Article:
• Marital Success. What makes a successful marriage? Is it your partner? It is living together before you get married to work out the problems? Is it “murder frequently, divorce never?” According to this article from Atlantic, it is being mature when you get married. An exploration of the science of cohabitation shows that the older people are when they make their long-term commitment as a couple, the more likely that couple will stay together. The study found that individuals who committed to cohabitation or marriage at the age of 18 saw a 60 percent rate of divorce. Whereas individuals who waited until 23 to commit saw a divorce rate that hovered more around 30 percent. I got married when I was 25, and next year we will have been married for 30 years. As they say, you do the math.

 

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Evolution in Action

Written By: cahwyguy - Fri Mar 07, 2014 @ 8:23 pm PDT

userpic=caduceusToday’s lunchtime (well, I meant to post this at lunch, but the day got away from me) news chum post deals with evolution, in various forms and shapes:

  • Evolution of… a Musical. In a couple of weeks, I’m going to be seeing “Harmony“, the new Barry Manilow musical at the Ahmanson. The story of how this musical came about is quite interesting. You see, although Barry Manilow is involved with this musical (writing the music), it isn’t a pastiche of existing Manilow music. This musical goes back to when Manilow met Bruce Sussman at the 1972 BMI Musicals Workshop (before Manilow was a pop star), and it tells the the little-known true story of the Comedian Harmonists, a vaudevillian German sextet that rose to wild superstardom in the 1930s. But three of the group’s six members were Jewish, and by 1935 they had been forced to flee to the United States after the Nazis dissolved the sextet, destroyed all their albums and burned their 12 movies. It will be interesting to see how it turns out.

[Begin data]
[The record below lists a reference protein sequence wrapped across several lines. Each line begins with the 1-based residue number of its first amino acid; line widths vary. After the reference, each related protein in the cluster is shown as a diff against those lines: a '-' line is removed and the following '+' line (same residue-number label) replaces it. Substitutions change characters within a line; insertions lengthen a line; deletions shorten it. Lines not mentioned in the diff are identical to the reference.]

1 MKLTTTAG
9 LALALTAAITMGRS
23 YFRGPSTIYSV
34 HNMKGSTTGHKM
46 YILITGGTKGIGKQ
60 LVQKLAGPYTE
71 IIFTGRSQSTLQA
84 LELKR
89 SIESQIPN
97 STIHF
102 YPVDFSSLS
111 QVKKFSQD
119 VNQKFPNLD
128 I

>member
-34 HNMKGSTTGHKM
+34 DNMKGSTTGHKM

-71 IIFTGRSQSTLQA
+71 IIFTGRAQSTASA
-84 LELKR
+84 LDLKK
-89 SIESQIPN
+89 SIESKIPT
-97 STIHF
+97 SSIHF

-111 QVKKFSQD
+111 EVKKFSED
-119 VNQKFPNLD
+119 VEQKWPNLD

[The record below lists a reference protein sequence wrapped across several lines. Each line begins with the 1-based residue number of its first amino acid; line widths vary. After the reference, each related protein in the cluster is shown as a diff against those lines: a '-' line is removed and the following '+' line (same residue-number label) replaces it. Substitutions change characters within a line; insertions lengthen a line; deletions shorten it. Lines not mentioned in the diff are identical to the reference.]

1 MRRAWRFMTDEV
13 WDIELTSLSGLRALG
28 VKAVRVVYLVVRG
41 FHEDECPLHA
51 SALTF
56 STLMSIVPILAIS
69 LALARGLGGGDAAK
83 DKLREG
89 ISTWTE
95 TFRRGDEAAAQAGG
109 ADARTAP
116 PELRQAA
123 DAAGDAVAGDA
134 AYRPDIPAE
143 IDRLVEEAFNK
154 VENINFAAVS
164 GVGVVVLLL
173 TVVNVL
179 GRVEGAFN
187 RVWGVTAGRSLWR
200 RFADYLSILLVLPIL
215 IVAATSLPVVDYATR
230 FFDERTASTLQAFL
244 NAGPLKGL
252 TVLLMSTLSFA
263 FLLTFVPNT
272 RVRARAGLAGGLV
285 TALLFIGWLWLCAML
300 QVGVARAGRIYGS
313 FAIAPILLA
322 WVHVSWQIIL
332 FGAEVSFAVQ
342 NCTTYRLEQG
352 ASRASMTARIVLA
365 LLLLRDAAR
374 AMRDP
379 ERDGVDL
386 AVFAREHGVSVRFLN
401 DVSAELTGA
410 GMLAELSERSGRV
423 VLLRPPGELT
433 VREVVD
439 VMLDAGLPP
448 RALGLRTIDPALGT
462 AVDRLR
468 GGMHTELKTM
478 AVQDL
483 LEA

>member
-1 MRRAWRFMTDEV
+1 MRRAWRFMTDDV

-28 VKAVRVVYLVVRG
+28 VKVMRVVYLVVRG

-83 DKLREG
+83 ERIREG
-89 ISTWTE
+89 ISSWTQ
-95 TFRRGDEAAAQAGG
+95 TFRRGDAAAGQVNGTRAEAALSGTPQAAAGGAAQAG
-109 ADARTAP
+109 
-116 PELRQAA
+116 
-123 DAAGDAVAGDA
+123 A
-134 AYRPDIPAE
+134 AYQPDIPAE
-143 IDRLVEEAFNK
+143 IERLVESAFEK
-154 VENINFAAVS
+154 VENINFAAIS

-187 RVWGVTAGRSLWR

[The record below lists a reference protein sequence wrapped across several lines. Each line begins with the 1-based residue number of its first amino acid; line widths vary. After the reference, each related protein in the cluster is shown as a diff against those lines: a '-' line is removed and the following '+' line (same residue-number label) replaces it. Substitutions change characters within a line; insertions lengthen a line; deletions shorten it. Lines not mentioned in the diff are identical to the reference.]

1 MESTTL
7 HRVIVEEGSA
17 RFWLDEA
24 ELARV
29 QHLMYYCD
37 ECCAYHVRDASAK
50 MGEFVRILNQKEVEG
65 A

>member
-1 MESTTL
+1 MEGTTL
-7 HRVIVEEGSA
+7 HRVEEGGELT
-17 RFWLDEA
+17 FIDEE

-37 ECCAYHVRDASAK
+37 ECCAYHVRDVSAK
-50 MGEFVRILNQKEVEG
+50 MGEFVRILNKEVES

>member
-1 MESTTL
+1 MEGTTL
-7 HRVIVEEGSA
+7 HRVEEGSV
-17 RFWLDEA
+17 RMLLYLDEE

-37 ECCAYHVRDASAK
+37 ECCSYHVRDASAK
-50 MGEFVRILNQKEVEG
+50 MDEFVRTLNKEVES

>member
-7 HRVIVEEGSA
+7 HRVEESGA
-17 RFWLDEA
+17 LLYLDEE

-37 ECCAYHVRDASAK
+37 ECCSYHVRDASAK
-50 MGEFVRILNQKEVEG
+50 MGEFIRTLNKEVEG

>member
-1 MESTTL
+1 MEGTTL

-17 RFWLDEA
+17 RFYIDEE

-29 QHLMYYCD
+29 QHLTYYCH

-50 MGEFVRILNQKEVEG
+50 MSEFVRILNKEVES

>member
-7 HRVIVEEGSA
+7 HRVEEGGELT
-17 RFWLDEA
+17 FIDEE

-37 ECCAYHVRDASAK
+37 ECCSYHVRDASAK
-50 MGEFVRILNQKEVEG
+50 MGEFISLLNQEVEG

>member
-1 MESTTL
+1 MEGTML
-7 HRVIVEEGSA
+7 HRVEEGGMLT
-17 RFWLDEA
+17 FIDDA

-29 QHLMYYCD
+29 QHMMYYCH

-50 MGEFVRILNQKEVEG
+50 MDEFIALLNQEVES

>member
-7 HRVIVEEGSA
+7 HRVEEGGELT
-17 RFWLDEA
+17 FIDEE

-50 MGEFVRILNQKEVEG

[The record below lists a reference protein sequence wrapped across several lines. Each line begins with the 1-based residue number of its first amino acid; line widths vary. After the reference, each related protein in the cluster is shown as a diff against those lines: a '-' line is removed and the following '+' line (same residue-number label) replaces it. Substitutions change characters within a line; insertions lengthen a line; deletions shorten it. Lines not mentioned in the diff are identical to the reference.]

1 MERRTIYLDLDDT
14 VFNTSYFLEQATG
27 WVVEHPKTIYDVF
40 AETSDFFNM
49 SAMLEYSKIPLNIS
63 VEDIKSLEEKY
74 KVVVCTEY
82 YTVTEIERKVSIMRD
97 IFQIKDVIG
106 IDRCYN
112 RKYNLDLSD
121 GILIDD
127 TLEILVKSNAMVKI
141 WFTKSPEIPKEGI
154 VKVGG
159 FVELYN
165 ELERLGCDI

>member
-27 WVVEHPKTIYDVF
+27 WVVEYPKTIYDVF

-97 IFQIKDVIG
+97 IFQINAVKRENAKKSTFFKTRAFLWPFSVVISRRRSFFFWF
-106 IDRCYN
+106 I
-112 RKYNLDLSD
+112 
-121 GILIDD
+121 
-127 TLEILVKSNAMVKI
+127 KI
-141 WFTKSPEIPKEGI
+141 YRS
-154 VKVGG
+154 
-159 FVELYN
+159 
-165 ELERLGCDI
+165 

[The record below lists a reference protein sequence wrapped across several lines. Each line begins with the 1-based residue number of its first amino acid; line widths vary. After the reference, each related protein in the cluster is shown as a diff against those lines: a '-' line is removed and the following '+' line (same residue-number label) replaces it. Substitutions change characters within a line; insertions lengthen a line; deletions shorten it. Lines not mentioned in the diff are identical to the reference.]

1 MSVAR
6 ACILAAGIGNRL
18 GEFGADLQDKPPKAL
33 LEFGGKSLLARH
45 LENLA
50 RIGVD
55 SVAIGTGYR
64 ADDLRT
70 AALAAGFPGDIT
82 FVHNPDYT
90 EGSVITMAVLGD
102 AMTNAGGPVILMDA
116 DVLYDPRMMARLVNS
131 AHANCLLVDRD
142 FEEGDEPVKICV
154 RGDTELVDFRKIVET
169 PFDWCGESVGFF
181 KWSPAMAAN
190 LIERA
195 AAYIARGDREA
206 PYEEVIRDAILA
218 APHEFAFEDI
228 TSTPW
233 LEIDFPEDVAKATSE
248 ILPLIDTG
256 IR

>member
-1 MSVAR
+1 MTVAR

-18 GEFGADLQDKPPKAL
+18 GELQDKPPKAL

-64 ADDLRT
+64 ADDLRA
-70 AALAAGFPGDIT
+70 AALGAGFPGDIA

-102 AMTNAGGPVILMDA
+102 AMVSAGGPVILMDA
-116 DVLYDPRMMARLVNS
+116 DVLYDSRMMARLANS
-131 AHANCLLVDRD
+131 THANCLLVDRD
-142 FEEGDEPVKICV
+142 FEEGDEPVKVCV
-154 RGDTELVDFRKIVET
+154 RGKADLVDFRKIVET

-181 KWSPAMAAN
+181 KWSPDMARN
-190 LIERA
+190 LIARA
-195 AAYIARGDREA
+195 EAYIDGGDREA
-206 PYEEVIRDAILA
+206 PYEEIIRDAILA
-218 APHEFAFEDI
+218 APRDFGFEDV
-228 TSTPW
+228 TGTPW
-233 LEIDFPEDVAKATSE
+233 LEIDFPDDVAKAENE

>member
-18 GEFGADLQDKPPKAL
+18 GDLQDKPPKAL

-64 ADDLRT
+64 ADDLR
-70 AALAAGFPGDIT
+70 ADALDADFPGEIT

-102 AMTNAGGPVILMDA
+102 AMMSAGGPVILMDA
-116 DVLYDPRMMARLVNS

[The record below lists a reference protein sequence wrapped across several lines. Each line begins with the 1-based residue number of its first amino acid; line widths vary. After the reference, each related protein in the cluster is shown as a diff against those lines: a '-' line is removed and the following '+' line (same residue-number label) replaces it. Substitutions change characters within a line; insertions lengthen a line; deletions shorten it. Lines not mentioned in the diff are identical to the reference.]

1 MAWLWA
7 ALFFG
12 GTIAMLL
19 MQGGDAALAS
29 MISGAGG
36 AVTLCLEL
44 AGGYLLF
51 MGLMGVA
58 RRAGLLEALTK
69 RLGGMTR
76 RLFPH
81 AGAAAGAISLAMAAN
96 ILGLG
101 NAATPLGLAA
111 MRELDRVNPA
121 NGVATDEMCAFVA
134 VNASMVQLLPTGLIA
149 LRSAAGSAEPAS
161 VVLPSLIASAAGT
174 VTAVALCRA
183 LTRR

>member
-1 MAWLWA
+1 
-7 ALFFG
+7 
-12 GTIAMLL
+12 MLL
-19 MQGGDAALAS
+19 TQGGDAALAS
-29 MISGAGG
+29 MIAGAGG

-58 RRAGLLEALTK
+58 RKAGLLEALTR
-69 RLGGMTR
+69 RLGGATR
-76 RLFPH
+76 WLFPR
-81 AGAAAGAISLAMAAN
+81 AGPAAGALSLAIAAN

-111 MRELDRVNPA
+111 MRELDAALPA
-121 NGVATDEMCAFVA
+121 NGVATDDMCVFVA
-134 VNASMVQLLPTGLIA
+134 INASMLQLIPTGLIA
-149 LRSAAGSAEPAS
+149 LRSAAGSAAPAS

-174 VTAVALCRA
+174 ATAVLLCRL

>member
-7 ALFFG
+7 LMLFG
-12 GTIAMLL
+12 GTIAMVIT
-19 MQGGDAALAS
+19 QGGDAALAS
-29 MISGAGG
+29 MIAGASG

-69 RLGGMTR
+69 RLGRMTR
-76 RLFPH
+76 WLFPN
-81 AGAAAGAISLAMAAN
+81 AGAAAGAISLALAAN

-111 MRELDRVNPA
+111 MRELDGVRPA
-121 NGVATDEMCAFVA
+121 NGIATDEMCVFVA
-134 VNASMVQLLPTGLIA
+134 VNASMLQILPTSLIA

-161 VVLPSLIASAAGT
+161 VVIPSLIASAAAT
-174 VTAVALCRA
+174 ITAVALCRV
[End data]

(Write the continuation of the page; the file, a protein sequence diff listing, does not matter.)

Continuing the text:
• Evolution of… a Meme. Slashdot is reporting on a study about the way that memes evolve on Facebook, and it turns out they evolve in a manner similar to the ways genes evolve. Specifically, memes spread, mutate and evolve in ways that are mathematically identical to genes. However, there are important differences too. The authors of the study say that understanding this process can give deep insights into the way information spreads through cultures and the way individuals change it as it spreads. BTW, in other Facebook stuff, Wired looks at our obsession with online quizzes, and even includes their popularity back in the days of Livejournal.
  • Evolution of… the Vegas Marquee. When the Las Vegas strip started in the late 1940s, marquees were nothing. There might be a signboard announcing artists and a pool along US 91. Then the Flamingo added the champagne tower, and everything took off. In the 1960s and 1970s, it was neon everywhere. But go to the strip these days, and you’ll find very little neon. What’s replaced it? Gigantic LED high-def displays. The Las Vegas Weekly has a nice article looking at this evolution.
  • Evolution of… the Coffeemaker. First, you should know that I don’t like coffee. Coffee, to me, only belongs in ice cream or covered in dark chocolate. But there are those that like it. Growing up, my mother did… and she always had a percolator. You never see those any more. They were replaced by drip coffeemakers (“Mr. Coffee”), and then French Presses (or cold brew setups like my wife uses). Nowadays, we’re all into the waste of the K-Cup and the Keurig. Keurig wants to be the HP or Canon of coffeemakers… and by that I mean they want to make you captive to their cups (think cheap printers and expensive consumables). How are they going to do this? DRM in the K-Cup, meaning the coffeemaker will only work with Keurig-produced K-cups. I think I’ll stick with loose-leaf tea, thankyouverymuch.

 

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Saturday Clearing O’ The Links